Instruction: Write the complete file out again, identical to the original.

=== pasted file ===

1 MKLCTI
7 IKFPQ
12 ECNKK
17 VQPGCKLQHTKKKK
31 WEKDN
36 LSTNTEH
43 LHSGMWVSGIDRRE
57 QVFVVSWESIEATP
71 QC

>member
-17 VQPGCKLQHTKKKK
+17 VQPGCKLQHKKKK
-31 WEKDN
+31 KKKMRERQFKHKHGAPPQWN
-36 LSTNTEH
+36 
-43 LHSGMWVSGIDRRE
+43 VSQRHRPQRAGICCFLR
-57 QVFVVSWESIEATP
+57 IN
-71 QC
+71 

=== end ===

1 MKLCTI
7 IKFPQ
12 ECNKK
17 VQPGCKLQHTKKKK
31 WEKDN
36 LSTNTEH
43 LHSGMWVSGIDRRE
57 QVFVVSWESIEATP
71 QC

>member
-17 VQPGCKLQHTKKKK
+17 VQPGCKLQHKKKK
-31 WEKDN
+31 KKKMRERQFKHKHGAPPQWN
-36 LSTNTEH
+36 
-43 LHSGMWVSGIDRRE
+43 VSQRHRPQRAGICCFLR
-57 QVFVVSWESIEATP
+57 IN
-71 QC
+71 